December 15, 2005

Kaiser Studies Kids 0-6: Media? They're Soaking In It.


The Kaiser Family Foundation has just released the a hugely important study, "Zero to Six: Electronic media in the lives of Infants, Toddlers, and Preschoolers." It's the first ever study of electronic media that looks at kids under the age of two, and the results are fascinating, disturbing, and obvious, all at the same time. You should definitely read it yourself. Meanwhile, here are some highlights:

  • 74% of kids under 2 have watched TV.
  • 60% watch some TV almost daily, 43% watch every day.
  • The average amount of time a kid 0-4 spends each day watching TV or video/DVD's is 1.75 hrs.
  • 26% of kids under 2 have a tv in their room.
  • Contrary to the forest of educational benefits claimed or implied by producers of electronics and media, there is NO known (i.e., verified or identified by research) benefit to kids under 4, much less under 2. The whole area is a giant research and consumer safety/impact black hole.

    Kaiser Foundation's Vicky Rideout told the NY Times, "If parents are thinking, 'I need a break, I'll put my 4-year-old in front of this nice harmless video,' that's one thing. But if parents are thinking, 'This is good for my 3-month-old, it will help her get ahead in the world,' that's another." Inadvertently left out of the study, apparently: the all-important "I need a break and a shower and to check my email, I'll put my 6-month-old in front of this nice harmless video" demographic.

    The NY Times article is worth a read, too, if only for its star, a mother of an 11-month-old named Jetta [niice.] who says things like "We own everything electronic that's educational - LeapFrog, Baby Einstein, everything," and "there's only one thing better than having a baby, and that's having a smart baby." A source like that is Christmas come early for a reporter.

    New Report on Educational Media for Babies, Toddlers, and Preschoolers [, read the report in pdf]
    If her name's Jetta, the answer is obviously 'yes, and giftwrap it':
    See Baby Touch a Screen. but Does Baby Get It?


    Since "the baby" arrived, our TV watching has taken a nose dive. True, we don't plan to exposure our daughter to TV for several years, but the daily business of parenting left us recording most of our TV shows and not having time to catch up. Wait a minute, catch up for... TV? That was a reality check. So, we stopped recording and now only watch three seasonal shows and occasional late night TV. If we miss a particular episode, oh well. We're probably six months away from entirely cutting loose.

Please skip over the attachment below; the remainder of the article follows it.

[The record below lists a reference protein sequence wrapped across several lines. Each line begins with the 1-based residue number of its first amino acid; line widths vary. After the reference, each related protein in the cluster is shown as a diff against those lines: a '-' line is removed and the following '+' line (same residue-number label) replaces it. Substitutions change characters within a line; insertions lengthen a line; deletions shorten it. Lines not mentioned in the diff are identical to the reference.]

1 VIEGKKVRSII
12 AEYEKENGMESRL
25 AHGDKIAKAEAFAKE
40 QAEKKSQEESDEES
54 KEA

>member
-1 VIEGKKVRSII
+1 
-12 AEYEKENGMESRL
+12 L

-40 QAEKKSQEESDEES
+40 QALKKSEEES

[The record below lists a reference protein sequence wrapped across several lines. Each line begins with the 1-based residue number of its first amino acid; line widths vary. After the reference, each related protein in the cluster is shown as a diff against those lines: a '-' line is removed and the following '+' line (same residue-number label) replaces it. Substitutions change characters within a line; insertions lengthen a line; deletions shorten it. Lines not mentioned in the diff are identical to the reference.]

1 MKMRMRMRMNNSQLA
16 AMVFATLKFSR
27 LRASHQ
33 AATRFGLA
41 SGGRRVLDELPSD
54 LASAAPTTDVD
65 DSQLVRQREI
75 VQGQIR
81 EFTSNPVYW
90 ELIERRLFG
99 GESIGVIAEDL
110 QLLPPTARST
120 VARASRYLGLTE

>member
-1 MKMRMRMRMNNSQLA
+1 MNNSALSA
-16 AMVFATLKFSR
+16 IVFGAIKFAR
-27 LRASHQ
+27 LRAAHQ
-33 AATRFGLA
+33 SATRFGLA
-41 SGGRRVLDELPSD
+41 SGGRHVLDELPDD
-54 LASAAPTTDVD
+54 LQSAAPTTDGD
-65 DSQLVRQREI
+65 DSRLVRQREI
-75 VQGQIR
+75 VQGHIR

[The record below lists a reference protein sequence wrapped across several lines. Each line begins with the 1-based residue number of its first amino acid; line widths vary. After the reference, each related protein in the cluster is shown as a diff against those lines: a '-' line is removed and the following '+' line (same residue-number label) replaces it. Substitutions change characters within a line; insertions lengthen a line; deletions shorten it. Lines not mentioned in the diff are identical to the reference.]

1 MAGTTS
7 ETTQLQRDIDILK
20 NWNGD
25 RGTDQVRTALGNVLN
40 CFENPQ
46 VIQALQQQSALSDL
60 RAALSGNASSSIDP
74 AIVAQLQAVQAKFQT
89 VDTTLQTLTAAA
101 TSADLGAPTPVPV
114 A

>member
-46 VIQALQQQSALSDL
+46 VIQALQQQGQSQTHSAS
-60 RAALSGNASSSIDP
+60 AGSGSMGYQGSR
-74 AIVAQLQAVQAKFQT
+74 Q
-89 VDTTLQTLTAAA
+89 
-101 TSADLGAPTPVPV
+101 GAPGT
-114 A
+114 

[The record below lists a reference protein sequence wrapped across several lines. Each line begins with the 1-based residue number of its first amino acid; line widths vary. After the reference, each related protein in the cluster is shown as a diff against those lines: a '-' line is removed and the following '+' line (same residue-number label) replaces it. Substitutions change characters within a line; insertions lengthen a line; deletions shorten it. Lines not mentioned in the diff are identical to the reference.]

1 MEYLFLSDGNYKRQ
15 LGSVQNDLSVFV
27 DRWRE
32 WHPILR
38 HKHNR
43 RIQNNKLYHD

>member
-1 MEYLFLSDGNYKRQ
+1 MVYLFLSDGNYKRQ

The study was based on a telephone survey which means the numbers are suspect. Other studies have shown that the numbers you get from people self-reporting their responses (versus observation by an objective party) are usually off. I wouldn't be surprised if numbers from an observation-based study showed that television watching was much higher and reading/playing outside were much lower.

    [exactly what I was thinking. I readily admit to letting the kid eat Pop-Tarts, but I'd still under-report how often if some researcher called me on it. Even so, I'm shocked that 36% of households SAY they leave the TV on all day long. -ed.]

    I don't think TV is making my kids smarter (I'm in the "I want an uninterrupted shower and cup of coffee" camp), but my kids *do* learn things from shows like Blues Clues, Dora, and Sesame Street that I'm proud that they know, for example, counting in English and Spanish.

    What I want to know is, where can I get a kid that's docile enough to sit in front of a TV for more than 2 seconds? My kid will pause for a few seconds at a time and dance to the Wiggles, but that's about it. I wish he would watch a bit of Sesame Street!

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